On Monday, we lost our lovely nut of a kitten, Hopkins. She was hit by a car just twenty feet up the road from home. I've been trying to focus on everything that could have been much worse. She went very quickly, and she breathed her last while we held her close. It took more than a little courage for the two women in the car to come to our door (our neighbor Chuck told them which it was) and deliver the awful news. I don't know whether it was the driver or passenger who told us, "I think your cat's been hit. I'm so sorry." I don't want to know whether the one who was driving was speeding or distracted, because that knowledge might cloud other knowledge. Here's what I do know: she felt terrible, and it could easily have been me in her shoes (or seat).
Hops lived dangerously, as Pete and I allowed her to do. She was mostly smart about cars, but sometimes lounged and rolled in the middle of the sun-warmed street. She tussled with other cats, eluded coyotes, and once backed a raccoon out of her favorite tree. The implicit contract that we made with her a little more than eight years ago had a safety waiver and innumerable "roaming charges" in the fine print. She loved her freedom, and we loved for her to have it, but we knew that we made an irresponsible choice when we let her come and go at will. Irresponsible with regard to her safety, the safety of neighborhood songbirds, and the purity of the local watershed. Irresponsible, as it turns out, with regard to a driver who might not have time to stop if she darted across the road. We decided years ago that we'd probably never have another cat, because we couldn't imagine making a different choice. Still we'd hoped against the odds that Hops could sustain her reckless, intrepid ways into a ripe old age. We can't believe she's so suddenly gone.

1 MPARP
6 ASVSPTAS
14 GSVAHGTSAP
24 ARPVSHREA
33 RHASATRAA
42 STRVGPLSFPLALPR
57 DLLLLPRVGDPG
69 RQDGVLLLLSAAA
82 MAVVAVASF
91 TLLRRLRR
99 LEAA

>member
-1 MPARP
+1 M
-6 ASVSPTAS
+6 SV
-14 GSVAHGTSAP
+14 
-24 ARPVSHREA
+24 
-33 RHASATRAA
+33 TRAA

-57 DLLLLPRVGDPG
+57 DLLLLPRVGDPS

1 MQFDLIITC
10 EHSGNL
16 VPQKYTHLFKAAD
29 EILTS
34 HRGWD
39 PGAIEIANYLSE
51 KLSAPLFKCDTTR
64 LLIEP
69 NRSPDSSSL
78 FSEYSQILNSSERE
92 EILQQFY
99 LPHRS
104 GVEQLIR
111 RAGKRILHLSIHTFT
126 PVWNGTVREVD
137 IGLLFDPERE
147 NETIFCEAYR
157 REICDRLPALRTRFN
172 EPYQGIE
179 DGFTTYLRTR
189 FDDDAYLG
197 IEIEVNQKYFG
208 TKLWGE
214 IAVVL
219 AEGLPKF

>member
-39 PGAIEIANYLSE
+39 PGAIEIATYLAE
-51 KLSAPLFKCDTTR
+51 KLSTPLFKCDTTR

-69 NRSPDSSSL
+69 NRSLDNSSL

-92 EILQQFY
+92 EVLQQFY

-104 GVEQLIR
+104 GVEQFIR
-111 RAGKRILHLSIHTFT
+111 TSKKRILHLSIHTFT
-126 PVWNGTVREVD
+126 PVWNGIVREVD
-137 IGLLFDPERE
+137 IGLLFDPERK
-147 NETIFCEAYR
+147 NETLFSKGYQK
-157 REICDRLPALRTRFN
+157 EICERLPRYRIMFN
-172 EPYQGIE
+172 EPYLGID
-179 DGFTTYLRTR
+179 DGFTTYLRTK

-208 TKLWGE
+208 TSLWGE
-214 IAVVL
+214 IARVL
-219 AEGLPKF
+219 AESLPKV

We laid her on her well-loved scratch pad (her "planche à griffes," chewed up, taped up, fragrant with catnip) and buried her in the front yard. We planted a red-twig dogwood over her grave. We don't think she'd be offended, as she always preferred dogs to cats and looked to Barley as an older sister. Our neighbor Tracy came by with flowers and a cross as we were laying the stones. (Did I mention that we have wonderful neighbors?)
Hopkins' presence will remain vivid in our home for a long time to come. Pazzo will keep running to the window to search for her whenever he hears her name. Pete and I will keep listening for her chirp in the mornings and missing the sweet furry weight of her in the evenings.
What is a lap for if not for Hops?